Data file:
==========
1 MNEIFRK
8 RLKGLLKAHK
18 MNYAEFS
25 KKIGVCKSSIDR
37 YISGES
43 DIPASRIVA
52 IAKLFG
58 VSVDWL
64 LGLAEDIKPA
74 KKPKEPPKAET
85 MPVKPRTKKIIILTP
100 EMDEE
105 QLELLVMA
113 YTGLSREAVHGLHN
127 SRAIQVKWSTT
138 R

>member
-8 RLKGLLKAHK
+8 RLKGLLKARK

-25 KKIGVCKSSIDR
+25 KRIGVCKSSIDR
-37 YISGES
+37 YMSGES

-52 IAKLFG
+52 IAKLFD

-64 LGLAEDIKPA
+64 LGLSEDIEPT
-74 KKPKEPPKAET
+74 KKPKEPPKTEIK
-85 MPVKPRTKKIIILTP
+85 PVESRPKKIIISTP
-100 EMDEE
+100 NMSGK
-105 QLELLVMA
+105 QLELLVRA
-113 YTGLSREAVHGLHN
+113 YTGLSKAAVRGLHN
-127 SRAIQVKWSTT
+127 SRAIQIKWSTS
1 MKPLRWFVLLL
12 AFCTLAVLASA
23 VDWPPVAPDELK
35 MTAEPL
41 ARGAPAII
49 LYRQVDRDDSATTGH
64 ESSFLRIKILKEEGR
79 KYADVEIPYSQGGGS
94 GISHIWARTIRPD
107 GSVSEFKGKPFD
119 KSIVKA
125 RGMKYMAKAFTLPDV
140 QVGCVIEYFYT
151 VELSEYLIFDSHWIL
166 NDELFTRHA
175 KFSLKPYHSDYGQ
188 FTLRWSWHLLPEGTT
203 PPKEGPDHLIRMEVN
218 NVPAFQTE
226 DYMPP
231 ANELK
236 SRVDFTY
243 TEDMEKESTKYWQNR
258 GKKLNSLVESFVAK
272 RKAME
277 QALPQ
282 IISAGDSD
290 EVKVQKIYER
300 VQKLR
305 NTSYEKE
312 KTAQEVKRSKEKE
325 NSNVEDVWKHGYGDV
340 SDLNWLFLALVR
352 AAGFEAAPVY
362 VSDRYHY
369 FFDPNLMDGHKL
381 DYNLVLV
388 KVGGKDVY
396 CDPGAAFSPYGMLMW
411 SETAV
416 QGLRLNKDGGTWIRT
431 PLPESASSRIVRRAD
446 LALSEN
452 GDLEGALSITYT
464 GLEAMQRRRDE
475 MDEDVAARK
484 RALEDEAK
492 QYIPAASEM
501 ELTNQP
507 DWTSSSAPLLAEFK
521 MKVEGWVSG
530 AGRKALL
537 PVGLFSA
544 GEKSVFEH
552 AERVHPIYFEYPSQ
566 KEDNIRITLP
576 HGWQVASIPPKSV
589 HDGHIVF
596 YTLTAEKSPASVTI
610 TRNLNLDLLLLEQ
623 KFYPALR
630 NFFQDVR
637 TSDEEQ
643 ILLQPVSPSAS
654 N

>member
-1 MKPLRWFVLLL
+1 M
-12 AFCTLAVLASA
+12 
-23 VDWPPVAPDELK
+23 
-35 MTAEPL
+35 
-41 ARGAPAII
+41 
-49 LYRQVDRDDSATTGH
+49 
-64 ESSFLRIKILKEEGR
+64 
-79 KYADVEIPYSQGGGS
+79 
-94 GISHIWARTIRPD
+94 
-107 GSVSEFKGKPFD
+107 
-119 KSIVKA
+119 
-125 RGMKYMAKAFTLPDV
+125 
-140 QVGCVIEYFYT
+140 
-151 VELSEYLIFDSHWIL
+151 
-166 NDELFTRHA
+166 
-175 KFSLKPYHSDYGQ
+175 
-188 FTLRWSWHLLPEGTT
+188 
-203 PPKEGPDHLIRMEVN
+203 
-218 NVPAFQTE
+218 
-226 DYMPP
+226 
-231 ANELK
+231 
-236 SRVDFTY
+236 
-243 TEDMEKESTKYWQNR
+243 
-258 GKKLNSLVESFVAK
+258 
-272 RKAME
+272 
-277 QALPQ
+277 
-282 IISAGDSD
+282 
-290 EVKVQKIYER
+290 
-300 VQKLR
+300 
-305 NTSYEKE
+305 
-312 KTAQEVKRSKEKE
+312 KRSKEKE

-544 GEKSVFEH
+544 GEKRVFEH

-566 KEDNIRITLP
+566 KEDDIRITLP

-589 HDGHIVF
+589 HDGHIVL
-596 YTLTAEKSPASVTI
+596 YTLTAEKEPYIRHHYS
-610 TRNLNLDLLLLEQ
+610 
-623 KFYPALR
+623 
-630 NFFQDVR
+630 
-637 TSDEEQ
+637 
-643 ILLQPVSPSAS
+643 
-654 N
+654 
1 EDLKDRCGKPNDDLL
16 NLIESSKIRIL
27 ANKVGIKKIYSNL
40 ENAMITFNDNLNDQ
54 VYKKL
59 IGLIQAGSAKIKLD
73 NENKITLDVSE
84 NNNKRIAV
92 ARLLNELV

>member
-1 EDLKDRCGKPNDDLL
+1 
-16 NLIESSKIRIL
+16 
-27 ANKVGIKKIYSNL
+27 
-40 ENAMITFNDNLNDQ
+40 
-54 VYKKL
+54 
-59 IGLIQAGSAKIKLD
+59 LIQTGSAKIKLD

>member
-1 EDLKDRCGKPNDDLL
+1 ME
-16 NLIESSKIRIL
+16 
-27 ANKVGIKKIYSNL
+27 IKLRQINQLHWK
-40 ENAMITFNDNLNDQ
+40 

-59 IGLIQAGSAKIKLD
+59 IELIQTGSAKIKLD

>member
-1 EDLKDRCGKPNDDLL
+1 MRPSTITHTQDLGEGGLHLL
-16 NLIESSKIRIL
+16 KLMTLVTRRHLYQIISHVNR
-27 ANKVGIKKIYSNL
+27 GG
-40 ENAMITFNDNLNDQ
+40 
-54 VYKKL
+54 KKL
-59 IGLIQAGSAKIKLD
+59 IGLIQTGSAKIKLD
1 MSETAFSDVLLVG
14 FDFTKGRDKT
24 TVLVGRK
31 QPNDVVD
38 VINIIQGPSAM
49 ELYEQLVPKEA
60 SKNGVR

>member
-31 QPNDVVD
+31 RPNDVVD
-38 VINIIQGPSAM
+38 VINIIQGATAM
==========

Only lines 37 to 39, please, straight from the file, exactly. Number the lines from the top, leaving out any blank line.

+113 YTGLSKAAVRGLHN
-127 SRAIQVKWSTT
+127 SRAIQIKWSTS